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Virgin Galactic's plans for 'world's largest satellite constellation'

A graphic illustration the OneWeb satellite constellation Credit: Virgin Galactic/OneWeb Ltd

Sir Richard Branson has announced plans to launch the world's largest satellite network.

Writing in his blog, the billionaire behind Virgin Galactic said that his company has joined forces with OneWeb Ltd to create a "constellation" of satellites that will enable access to high speed internet and telephone lines for billions of people across the globe who don't currently have connections.

Virgin Galactic's LauncherOne programme will launch the satellites into space at a "much lower cost and with greater reliability" than conventional rockets, Branson said.

Sir Richard also claimed that "by the time our second constellation is developed, the company will have more launched more satellites than there currently are in the sky."

Sir Richard Branson's Virgin Galactic space programme lost some of its momentum last year, when a SpaceShipTwo test flight disintegrated in mid-air above the Mohave Desert in November, killing one of the pilots.

Would-be space tourists want refund from Virgin Galactic

Several would-be space tourists have applied to Virgin Galactic for refunds following last month's doomed test flight.

Company chief executive George Whitesides said "a few" of its 800 customers have pulled out of taking part in a future mission into space.

Virgin Galactic's SpaceShipTwo crashed last month. Credit: Reuters

It comes after co-pilot Michael Alsbury, 39,died when the test flight aircraft crashedin the Mojave Desert in California on October 31. Surviving pilot Peter Siebold, 43, was said to be alert and speaking with family members and medical staff in hospital days after the fatal launch.

Virgin Galactic investigation 'could take a year'

The investigation into what caused the Virgin Galactic test flight to crash could take as long as 12 months, lead investigator Chris Hart has said.

Mr Hart, who is acting head of the National Transportation Safety Board, told reporters that his team would interview injured co-pilot Peter Siebold when he was ready.

The NTSB's Chris Hart speaking to reporters. Credit: APTN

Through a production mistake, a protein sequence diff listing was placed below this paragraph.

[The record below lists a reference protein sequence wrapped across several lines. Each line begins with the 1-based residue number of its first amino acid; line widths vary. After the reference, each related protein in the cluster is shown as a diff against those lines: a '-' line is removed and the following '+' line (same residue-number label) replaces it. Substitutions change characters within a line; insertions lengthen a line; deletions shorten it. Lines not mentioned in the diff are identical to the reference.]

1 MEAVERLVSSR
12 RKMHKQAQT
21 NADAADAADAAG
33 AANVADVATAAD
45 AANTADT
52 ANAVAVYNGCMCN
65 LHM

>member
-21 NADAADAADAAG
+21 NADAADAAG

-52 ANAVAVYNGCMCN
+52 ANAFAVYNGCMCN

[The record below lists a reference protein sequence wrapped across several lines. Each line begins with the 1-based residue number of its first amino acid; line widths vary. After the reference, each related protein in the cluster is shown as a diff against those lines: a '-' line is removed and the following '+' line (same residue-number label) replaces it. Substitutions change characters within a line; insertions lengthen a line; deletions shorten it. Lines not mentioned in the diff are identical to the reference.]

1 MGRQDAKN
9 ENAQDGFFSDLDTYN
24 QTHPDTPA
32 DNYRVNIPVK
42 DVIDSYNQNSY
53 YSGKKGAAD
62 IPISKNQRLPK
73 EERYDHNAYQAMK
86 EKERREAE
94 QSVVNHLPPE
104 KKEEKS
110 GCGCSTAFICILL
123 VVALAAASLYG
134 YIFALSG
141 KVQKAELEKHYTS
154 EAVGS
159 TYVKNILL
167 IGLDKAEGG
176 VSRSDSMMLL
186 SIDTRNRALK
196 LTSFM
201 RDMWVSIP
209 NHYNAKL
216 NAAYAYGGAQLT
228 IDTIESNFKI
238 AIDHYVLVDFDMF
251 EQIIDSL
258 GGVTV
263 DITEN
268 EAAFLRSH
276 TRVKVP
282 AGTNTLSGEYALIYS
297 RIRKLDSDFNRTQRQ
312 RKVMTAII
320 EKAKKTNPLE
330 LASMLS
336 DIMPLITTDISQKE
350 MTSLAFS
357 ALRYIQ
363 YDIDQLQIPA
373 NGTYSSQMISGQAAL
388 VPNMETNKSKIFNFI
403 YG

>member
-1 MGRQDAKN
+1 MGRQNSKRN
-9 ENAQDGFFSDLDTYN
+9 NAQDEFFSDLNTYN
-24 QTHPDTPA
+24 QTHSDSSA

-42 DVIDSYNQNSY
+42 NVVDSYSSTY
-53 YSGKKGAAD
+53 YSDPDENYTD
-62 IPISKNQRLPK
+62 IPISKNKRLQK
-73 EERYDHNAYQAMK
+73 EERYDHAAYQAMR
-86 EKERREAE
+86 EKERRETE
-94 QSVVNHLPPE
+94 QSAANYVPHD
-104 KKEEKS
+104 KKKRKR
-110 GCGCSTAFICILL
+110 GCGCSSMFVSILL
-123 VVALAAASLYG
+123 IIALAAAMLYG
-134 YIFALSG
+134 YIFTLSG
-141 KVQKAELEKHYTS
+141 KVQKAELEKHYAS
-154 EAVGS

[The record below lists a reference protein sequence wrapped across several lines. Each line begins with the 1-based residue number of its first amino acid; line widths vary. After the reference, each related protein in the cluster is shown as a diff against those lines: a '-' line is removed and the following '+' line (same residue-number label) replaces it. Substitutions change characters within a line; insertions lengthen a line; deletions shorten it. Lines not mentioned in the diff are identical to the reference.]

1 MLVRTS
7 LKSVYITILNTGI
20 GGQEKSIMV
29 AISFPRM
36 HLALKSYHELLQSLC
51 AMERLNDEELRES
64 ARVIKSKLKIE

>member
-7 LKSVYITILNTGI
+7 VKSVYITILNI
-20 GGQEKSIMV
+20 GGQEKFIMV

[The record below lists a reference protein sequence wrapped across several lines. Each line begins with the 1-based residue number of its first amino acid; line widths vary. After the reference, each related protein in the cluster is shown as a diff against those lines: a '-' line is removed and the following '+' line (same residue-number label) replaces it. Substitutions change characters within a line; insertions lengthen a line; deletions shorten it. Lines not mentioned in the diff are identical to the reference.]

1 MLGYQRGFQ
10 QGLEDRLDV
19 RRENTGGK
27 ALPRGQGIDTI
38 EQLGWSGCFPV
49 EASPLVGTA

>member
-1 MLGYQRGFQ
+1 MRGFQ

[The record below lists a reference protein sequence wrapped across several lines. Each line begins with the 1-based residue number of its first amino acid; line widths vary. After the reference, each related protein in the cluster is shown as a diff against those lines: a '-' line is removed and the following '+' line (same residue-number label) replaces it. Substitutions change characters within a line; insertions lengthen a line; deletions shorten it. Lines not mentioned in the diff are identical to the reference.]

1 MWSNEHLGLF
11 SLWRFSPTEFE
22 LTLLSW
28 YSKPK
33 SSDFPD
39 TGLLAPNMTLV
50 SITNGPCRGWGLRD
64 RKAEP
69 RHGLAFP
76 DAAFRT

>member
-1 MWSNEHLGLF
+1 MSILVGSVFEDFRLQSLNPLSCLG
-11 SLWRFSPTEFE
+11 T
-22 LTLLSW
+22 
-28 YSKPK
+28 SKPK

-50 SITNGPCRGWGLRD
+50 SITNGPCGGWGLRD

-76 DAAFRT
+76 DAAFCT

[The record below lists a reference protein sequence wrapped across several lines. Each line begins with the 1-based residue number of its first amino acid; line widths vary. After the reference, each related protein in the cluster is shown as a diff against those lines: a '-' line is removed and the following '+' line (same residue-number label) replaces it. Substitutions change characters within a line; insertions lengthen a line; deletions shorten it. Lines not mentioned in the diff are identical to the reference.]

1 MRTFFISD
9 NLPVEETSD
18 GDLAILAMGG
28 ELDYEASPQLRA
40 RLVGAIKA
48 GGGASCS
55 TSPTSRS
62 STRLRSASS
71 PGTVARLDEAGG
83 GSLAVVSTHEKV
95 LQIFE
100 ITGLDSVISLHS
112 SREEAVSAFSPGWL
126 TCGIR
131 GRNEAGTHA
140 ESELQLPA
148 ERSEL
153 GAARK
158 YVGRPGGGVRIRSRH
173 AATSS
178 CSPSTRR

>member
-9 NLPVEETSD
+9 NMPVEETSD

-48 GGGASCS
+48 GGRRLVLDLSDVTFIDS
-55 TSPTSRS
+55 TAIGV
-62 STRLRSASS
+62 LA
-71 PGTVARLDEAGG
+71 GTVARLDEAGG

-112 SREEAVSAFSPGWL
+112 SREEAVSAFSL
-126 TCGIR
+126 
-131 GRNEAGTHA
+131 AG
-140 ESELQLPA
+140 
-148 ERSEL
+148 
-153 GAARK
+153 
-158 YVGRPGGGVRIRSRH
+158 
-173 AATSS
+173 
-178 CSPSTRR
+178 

He added that the large amount of data from the test flight could speed up the investigation, but that it looked likely to go on some time.

We anticipate the typical time frame for an accident like this, it may be helped by the rich data sources that we have, we may be able to move a little more rapidly but we would anticipate it taking us as much as 12 months to complete the analysis which will end up with a probable cause determination.

– Chris Hart

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Investigators isolate system at fault in Virgin Galactic incident

Investigators looking into the fatal test flight of Virgin Galactic's SpaceShipTwo aircraft say a "feathering" system deployed too early.

ITV News' Science Correspondent Alok Jha explains how it works:

It is not yet clear why the system deployed, or whether this caused the aircraft to break up in mid-air. These are questions for the investigation which is due to last up to a year.

Branson: People still signing up to fly in space-plane

Sir Richard Branson has said that people have continued to sign up for his plan for space tourism, despite the crash over the weekend. The Virgin boss said he even had two people sign up for a space flight on the day of crash.

Responding to safety questions raised by from former employees, Mr Branson said: "We have 400 of the world's best engineers working there, we have very few engineers ever leave us because they love working for the company.

"We're going to achieve some incredible things and I think we are going to make a radical difference to this world," he added.

Galactic spacecraft safety device 'deployed too early'

Investigators in America say a safety device on the Virgin Galactic spacecraft had been deployed too early when it crashed on Friday.

But they say they can't yet work out why the device had gone wrong.

ITV News reporter Sejal Karia has the latest:

Branson: 'Self-proclaimed experts wrong about explosion'

Sir Richard Branson has told ITV News that he felt "uncomfortable" over the weekend as "self-proclaimed experts" said that an explosion brought down the Virgin Galactic space-plane.

He said: "We knew there was no explosion. We knew that the fuel tanks and engine were all intact, and we found it uncomfortable over the weekend when so many self-proclaimed experts, particularly in the UK, came out saying there had been an explosion."

For the full interview with Sir Richard Branson watch the lunchtime ITV News at 1.30pm.

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